%abundance of nitrogen14 = x = 99 %
%abundance of nitrogen15 = 100  x = 100  99 = 1%
In general, if an element occurs in nature in 2 isotopic forms, isotope 1 and isotope 2, then we can estimate the percentage abundance of each isotope using the mass number (A) of each isotope because the %abundance of isotope 2 equals 100  %abundance of isotope 1:
100 × atomic weight of element 
= 
(abundance isotope 1 × A_{(isotope 1)}) + ([100  abundance isotope 1] × A_{(isotope 2)}) 
let abundance isotope 1 = x
100 × atomic weight of element 
= 
(x × A_{(isotope 1)}) + ([100  x] × A_{(isotope 2)}) 
100 × atomic weight of element 
= 
x A_{(isotope 1)} + 100A_{(isotope 2)}  A_{(isotope 2)}x 
(100 × atomic weight of element)  (100 × A_{(isotope 2)}) 
= 
x A_{(isotope 1)}  xA_{(isotope 2)} 
100 × (atomic weight of element  A_{(isotope 2)}) 
= 
x(A_{(isotope 1)}  A_{(isotope 2)}) 
100 × (atomic weight of element  A_{(isotope 2)}) (A_{(isotope 1)}  A_{(isotope 2)}) 
= 
x 
So,
 %abundance isotope 1 = x
 %abundance isotope 2 = 100  x
Worked Example 1: Calculating the Atomic Weight of an Element
Question:
Naturally occurring silver is 51.84% silver107 and 48.16% silver109.
Calculate the atomic weight of silver.
Solution:
(Based on the StoPGoPS approach to problem solving.)
 What is the question asking you to do?
Calculate the "weighted average" mass (relative atomic mass, or, atomic weight) of silver
 What data (information) have you been given in the question?
Extract the data from the question:
isotope name 
mass number (A) 
isotopic abundance (%) 
silver107 
107 
51.84 
silver109 
109 
48.16 
 What is the relationship between what you know and what you need to find out?
(a) mass of an isotope can be estimated using its mass number (A) expressed in atomic mass units, u
(b)
"weighted average" mass of silver 
= ( 
%abundance silver107 100 
× A_{(silver107)}) 
+ ( 
%abundance silver109 100 
× A_{(silver109)}) 
 Substitute in the values and solve:
"weighted average" mass of silver 
= ( 
51.84 100 
× 107) 
+ ( 
48.16 100 
× 109) 

= 
55.469 
+ 
52.494 

= 
107.96 


 Is your answer plausible?
Do a rough calculation:
Since about half (≈50%) of the atoms of silver are silver107 and the other half (≈50%) are silver109, the weighted average mass for silver will lie about halfway between the mass of silver107 (107) and silver109 (109):
atomic weight ≈ ½ × (107 + 109) = 108
Since our calculated value of 107.96 is close to 108 we are reasonably confident that our answer is correct.
You can also look up the atomic weight of silver in the periodic table and find that it is 107.9.
Since our calculated value of 107.96 is about the same as the value in the periodic table we are reasonably confident that our answer is plausible.
 State your solution to the problem "atomic weight of silver":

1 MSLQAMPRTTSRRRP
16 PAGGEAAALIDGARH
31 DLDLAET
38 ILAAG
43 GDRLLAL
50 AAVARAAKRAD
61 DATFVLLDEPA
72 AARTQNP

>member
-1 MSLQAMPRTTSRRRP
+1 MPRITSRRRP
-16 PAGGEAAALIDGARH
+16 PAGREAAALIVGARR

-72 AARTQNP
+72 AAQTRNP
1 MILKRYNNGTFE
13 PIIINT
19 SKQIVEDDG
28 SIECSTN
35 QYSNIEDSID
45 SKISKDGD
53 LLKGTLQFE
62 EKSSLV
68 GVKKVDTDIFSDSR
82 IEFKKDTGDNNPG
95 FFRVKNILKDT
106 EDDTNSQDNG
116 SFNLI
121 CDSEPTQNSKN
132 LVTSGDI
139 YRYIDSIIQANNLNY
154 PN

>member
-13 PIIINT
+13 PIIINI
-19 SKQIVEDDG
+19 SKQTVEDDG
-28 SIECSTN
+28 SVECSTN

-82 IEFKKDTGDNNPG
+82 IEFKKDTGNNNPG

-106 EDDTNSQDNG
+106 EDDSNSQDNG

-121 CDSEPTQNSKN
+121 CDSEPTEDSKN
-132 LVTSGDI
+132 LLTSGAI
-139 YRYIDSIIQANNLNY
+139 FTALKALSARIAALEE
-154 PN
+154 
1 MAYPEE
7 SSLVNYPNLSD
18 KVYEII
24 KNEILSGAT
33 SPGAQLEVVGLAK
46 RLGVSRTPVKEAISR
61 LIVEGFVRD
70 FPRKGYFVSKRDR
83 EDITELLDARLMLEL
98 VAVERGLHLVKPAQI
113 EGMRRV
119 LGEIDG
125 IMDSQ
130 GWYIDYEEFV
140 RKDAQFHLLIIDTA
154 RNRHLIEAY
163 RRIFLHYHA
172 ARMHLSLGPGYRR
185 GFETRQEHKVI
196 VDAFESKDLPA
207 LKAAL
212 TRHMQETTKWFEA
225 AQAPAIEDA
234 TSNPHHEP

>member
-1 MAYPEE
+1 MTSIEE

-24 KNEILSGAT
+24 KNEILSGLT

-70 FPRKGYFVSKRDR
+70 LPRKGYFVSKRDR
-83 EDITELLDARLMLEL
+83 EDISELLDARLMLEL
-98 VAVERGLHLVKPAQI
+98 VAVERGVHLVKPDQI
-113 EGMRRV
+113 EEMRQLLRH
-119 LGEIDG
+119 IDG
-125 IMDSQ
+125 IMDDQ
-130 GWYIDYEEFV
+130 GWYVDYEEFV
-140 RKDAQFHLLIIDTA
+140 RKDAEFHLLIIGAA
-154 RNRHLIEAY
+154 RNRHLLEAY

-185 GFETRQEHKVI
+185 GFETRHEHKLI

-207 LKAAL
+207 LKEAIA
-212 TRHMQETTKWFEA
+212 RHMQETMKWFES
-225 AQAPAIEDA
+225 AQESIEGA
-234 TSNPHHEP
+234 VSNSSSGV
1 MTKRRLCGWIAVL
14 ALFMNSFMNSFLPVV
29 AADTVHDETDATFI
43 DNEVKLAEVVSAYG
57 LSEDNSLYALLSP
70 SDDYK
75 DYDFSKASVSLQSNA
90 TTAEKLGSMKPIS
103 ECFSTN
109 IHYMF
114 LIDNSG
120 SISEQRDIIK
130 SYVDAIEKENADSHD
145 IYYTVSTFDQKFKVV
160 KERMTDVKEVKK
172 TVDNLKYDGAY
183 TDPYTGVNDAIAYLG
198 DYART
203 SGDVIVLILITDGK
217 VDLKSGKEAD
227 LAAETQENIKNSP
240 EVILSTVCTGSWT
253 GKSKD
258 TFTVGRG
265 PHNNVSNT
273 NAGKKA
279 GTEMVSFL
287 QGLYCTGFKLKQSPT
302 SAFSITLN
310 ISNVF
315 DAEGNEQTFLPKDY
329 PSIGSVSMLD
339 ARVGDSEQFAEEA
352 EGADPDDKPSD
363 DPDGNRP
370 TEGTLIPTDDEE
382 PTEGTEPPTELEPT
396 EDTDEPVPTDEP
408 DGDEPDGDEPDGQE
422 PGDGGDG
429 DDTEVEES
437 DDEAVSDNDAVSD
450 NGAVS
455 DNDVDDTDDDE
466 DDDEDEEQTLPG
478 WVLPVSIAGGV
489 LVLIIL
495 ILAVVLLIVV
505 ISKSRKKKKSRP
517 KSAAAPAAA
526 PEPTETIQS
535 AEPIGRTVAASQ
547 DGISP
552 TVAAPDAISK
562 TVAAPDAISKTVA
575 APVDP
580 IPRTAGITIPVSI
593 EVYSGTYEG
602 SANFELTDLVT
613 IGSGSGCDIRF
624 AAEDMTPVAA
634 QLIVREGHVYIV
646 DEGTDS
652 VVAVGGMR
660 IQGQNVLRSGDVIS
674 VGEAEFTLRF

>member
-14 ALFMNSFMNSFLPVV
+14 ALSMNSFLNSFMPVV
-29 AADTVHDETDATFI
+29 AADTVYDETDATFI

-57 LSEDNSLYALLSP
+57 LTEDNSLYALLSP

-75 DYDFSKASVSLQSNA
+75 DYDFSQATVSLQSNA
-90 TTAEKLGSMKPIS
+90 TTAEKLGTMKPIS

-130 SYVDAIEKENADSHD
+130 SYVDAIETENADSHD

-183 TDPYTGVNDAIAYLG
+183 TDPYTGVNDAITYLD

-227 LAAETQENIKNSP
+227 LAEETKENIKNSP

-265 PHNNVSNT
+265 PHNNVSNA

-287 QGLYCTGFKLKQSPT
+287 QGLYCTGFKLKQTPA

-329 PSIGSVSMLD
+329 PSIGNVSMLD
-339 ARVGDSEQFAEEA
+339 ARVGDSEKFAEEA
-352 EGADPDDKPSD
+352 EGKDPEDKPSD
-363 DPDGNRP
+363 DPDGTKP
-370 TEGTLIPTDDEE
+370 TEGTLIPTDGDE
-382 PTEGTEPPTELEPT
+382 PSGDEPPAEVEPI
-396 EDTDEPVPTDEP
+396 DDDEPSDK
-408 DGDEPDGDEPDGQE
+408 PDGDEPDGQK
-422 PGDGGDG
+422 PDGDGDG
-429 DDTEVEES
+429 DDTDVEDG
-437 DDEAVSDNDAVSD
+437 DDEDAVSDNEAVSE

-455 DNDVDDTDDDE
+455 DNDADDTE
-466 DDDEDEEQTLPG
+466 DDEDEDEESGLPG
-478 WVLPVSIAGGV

atomic weight of silver is 107.96 u
Worked Example 2: Calculating an Element's Isotopic Abundance
Question:
Copper consists of two isotopes, copper63 and copper65.
Its atomic weight (relative atomic mass) is given as 63.62 u
Find the % abundance of each isotope.
Solution:
(Based on the StoPGoPS approach to problem solving.)
 What is the question asking you to do?
(a) Calculate the % abundance of copper63
(b) Calculate the % abundance of copper65
 What data (information) have you been given in the question?
Extract the data from the question:
isotope name 
mass number (A) 
approximate mass of isotope (u) 
copper63 
63 
63 
copper65 
65 
65 
atomic weight of copper = 63.62 u
 What is the relationship between what you know and what you need to find out?
(a)
"weighted average" mass of copper 
= ( 
%abundance copper63 100 
× A_{(copper63)}) 
+ ( 
%abundance copper65 100 
× A_{(copper65)}) 
(b) let %abundance copper63 = x
and %abundance copper65 = 100  x
 Substitute the values into the equation and solve:
(a)
63.62 
= ( 
x 100 
× 63) 
+ ( 
100  x 100 
× 65) 
63.62 
= 
63x 100 
+ 
(65 × 100)  65x 100 
63.62 
= 
63x 100 
+ 
6500  65x 100 
63.62 
= 
63x + 6500  65x 100 
100 × 63.62 
= 
100 × 63x + 6500  65x
100 
6362 
= 
63x + 6500  65x 
6362 
= 
2x + 6500 
6362  6500 
= 
2x 
138 
= 
2x 
138 2 
= 
2x 2 
69 
= 
x 
(b) %abundance copper63 = x = 69 %
%abundance copper65 = 100  x = 100  69 = 31 %
 Is your answer plausible?
The atomic weight of copper is given as 63.62.
Because this weight is closer to that of isotopic mass of copper63 than it is to that of the isotopic mass of copper65 we know that copper63 must be more abundant (greater than 50%).
Our calculated value for the abundance of copper63 is 69% which is greater than 50% so we are reasonably confident that our answer is plausible.
Note that the %abundance of both isotopes must add up to 100%.
69% + 31% = 100%
So we are reasonably confident that our calculated values for the abundance of each isotope is plausible.
 State your solution to the problem "abundance of each isotope of copper":
abundance of copper63 = 69%
abundance of copper65 = 31%
Footnotes
1. A stable isotope is one that does not undergo radioactive decay (nuclear decay).
An unstable isotope is one that does undergo radioactive decay, and therefore, the abundance of a naturally occurring unstable isotope will decrease over time ....
Isotopic abundances can change over time, if a radioactive isotope decays to produce a stable isotope of a different element then the isotopic abundance of this stable isotope will increase over time.
Manmade nuclear reactions will also change the isotopic abundance.
There is a discussion of the variation in isotopic abundance in the Carbon14 Dating tutorial.
2. Mass of a proton = 1.673 × 10^{27} kg = 1.01 u
Mass of a neutron = 1.675 × 10^{27} kg = 1.01 u
Mass of an electron = 9.109 × 10^{31} kg = 0.000549 u